NASA Selects Companies For Advanced Aircraft Concepts Study

WASHINGTON -- NASA has awarded two contracts for studies designed to identify advanced concepts for airliners that could enter service in 2025 and fly with less noise, cleaner exhaust and lower fuel consumption.

A team led by Lockheed Martin of Palmdale, Calif., was selected for a contract worth $2.99 million. A team led by Northrop Grumman of El Segundo, Calif., was selected for a contract worth $2.65 million. Both contracts have a performance period of 12 months, beginning in November.

A key objective of the research is to ensure technological elements
proposed for meeting NASA's noise, emissions and fuel burn reduction
goals can be integrated on a single aircraft that could operate
safely within a modernized air traffic management system.

The teams will define a preferred system concept for an aircraft that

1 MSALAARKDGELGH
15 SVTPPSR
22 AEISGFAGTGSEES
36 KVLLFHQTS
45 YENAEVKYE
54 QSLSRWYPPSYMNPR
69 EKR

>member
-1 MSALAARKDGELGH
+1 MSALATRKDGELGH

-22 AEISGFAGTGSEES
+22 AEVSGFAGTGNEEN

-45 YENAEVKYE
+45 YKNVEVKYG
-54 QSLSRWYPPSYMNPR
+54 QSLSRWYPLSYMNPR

can fly up to 85 percent of the speed of sound; cover a range of
approximately 7,000 miles; and carry between 50,000 and 100,000
pounds of payload, either passengers or cargo.

NASA's Environmentally Responsible Aviation Project is sponsoring the
study. The project is part of the Integrated Systems Research Program
managed by the agency's Aeronautics Research Mission Directorate in

The project is working to develop technology that would enable future
aircraft to burn 50 percent less fuel than current models; reduce
harmful emissions by 50 percent; and shrink the geographic areas
affected by objectionable airport noise by 83 percent.

For information about NASA's Environmentally Responsible Aviation
Project, visit:


For information about NASA's Aeronautics Research Mission Directorate, visit:


Source: NASA

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